What Is Successful Adaptation To Advanced Cancer

The extant literature on patients with metastatic cancer focuses almost exclusively on two indicators of psychological adjustment: depression/distress and QOL. Reports of the prevalence of emotional distress among individuals living with AC vary depending on the method of assessment and the nature of the sample.29 Several large studies and literature reviews estimate the prevalence of depression in AC to be approximately one-quarter to one-third of patients.29-35 Studies using self-report instruments generally report higher prevalence rates than those using structured psychiatric interviews to diagnose depression,29 and rates may be inflated if measures include somatic symptoms of depression (e.g., fatigue, insomnia).36 Estimates based on the perceptions of caregivers or physicians may also inflate the prevalence of distress, as one study based on palliative care social workers' assessments of patient functioning found that 63% of patients were anxious and 54% were depressed.28 In general, these findings suggest that although distress and depression can be significant in samples with AC, they are not universal. In fact, one noteworthy comparison study concluded that the prevalence of psychiatric disorder in women with early and advanced breast cancer was equal.33 In this study, 37% of 303 women with early-stage breast cancer met criteria for mood disorders, compared to 31% of 200 women with metastatic breast cancer.

In the medical literature, QOL is a standard indicator, often in the context of ascertaining whether biomedical treatments or side effects impair QOL or whether QOL is an independent predictor of survival. Quality of life, an individual's sense of well-being based on his or her current experience of life as a whole, overlaps

Table 2. Correlates of Poor Adaptation in the Context of Advanced Cancer

• Severity of physical symptoms (especially pain) and poor functional status

• Poor prognosis and perceived life threat

• Less satisfactory perceived social support

• Repression of emotional experience or expression

• Low dispositional optimism considerably with distress, as depression and anxiety account for most of the variance in QOL.37 However, QOL instruments often include indices of physical well-being and social role functioning in addition to psychological well-being. Growing evidence supports the prognostic significance of self-reported QOL in the context of AC.38-40 Investigators have argued that this predictive relationship reflects patients' awareness of their health status that is not captured by traditional prognostic markers,40 although the possibility remains that QOL has a causative impact on survival.38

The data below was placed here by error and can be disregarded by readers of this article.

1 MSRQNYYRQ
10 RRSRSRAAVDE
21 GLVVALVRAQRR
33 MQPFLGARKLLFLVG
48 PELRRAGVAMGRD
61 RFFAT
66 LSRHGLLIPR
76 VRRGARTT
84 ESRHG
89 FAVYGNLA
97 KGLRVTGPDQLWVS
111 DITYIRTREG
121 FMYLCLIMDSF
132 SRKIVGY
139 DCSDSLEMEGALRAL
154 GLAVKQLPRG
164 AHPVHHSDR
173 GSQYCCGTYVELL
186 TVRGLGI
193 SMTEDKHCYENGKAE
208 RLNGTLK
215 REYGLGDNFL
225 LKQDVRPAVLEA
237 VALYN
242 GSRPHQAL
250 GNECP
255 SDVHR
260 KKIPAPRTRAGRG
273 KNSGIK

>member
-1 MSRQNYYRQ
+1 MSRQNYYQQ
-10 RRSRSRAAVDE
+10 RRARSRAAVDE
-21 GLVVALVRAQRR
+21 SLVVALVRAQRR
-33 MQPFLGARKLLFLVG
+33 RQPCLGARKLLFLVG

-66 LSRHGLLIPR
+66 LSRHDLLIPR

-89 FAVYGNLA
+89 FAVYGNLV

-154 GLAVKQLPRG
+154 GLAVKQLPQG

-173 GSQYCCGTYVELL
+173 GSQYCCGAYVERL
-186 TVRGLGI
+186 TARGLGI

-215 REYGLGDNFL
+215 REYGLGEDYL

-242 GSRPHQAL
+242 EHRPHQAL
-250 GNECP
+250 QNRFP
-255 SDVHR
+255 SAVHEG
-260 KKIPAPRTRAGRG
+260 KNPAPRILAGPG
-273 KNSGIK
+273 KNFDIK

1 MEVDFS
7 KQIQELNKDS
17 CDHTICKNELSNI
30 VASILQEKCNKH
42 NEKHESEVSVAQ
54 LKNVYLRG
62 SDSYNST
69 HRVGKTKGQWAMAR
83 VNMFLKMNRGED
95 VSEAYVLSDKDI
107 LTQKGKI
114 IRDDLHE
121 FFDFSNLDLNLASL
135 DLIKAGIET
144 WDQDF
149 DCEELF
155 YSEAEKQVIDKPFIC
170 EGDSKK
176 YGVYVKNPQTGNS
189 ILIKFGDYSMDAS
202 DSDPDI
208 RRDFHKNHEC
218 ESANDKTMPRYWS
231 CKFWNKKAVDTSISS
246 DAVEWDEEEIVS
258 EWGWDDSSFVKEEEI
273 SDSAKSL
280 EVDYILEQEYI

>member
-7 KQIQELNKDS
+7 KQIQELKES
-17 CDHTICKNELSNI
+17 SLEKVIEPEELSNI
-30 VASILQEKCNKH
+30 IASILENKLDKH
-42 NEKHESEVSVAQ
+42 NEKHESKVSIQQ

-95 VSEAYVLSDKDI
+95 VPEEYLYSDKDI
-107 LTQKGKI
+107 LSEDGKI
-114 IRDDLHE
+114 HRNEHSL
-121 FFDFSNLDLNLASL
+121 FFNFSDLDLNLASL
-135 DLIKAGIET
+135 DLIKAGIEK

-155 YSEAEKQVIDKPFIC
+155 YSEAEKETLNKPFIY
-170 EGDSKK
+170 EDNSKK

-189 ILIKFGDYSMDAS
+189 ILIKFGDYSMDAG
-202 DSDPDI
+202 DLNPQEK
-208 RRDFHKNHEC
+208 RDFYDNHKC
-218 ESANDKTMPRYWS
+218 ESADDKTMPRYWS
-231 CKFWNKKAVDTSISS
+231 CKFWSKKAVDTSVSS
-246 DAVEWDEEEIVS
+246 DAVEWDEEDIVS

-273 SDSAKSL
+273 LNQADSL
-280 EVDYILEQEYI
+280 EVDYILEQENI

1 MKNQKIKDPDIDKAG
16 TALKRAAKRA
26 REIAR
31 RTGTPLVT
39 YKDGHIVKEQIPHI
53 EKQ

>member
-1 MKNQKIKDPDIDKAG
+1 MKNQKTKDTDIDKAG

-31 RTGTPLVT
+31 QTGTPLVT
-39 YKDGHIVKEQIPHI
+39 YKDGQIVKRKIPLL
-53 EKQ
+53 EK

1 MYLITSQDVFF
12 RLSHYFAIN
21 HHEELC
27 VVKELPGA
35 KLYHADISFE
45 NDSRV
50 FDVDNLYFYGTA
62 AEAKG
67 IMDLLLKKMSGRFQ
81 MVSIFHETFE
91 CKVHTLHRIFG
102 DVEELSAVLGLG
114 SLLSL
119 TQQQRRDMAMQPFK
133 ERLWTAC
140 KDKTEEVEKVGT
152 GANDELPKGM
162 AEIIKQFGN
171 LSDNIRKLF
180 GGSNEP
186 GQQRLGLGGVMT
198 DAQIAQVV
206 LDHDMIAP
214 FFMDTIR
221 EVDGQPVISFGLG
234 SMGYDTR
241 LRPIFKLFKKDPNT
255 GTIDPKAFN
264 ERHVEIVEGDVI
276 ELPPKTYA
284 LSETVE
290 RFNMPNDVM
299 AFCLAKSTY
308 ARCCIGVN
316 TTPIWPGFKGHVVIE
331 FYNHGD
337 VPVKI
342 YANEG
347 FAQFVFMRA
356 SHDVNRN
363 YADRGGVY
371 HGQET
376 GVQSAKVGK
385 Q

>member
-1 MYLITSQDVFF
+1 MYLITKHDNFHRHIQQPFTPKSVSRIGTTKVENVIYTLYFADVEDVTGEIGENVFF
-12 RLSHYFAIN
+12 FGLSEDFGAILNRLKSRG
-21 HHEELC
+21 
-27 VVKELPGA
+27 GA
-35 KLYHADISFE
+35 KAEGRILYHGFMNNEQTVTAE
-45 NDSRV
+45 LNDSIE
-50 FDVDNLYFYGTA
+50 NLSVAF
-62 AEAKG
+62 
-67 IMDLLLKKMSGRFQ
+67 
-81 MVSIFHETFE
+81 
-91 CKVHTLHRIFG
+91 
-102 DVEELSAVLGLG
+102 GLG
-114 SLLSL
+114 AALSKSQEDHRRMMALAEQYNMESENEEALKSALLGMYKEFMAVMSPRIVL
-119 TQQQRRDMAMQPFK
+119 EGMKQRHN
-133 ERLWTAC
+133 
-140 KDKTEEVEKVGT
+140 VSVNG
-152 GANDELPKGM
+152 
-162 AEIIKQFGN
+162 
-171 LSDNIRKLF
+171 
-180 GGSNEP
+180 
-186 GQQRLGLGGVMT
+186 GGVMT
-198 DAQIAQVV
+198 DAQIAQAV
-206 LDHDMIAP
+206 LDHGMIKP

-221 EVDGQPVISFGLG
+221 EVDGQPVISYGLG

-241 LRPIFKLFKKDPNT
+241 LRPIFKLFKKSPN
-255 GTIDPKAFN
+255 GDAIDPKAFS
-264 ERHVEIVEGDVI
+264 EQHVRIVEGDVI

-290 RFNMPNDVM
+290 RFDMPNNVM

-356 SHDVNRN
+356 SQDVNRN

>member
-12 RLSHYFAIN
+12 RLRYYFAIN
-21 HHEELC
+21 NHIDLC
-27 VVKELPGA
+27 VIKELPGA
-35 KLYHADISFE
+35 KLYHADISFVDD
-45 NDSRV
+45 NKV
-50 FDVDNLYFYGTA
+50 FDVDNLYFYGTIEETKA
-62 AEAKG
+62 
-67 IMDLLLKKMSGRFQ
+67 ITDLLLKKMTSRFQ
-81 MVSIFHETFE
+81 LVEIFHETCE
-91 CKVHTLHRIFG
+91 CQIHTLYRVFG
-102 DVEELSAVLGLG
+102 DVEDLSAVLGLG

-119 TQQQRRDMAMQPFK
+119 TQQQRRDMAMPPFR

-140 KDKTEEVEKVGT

Although measures of depression and QOL provide critical information about the psychological status of AC patients, we argue that a more nuanced view of adjustment could guide clinical practice and stimulate research. Rather than an acute event to which one might adapt and move beyond, living with AC is a dynamic and evolving stressor. The work of adjusting to life with AC continues until one's death, and patients' success at accommodating the losses, life disruption, and existential concerns that accompany AC will vary over time. Perhaps a constructivist approach to adaptive survivorship can provide insight into additional ways to define and measure well-being in this population. Constructivism views individuals as motivated to adapt one's self-concept to disruptions in the life narrative and to find personal meaning in such losses.41 Indeed, the experience of finding meaning or benefit in living with AC is commonly reported and often coexists with distress or depression.11,42 Are survivors living with AC who find existential meaning and purpose in their experience but continue to experience high levels of sadness well-adjusted? What about patients who report no distress related to their AC because they do not acknowledge the severity of their diagnosis? To determine whether patients with AC are managing the adaptive tasks laid out in the preceding section successfully, it may be necessary to assess both psychological distress and dysfunction as well as more positive outcomes, such as a sense of personal strength and self-efficacy, spiritual well-being, and the acceptance and integration of one's cancer experience into a meaningful life narrative. The next section and Table 2 summarize the small literature on correlates of adjustment to AC.

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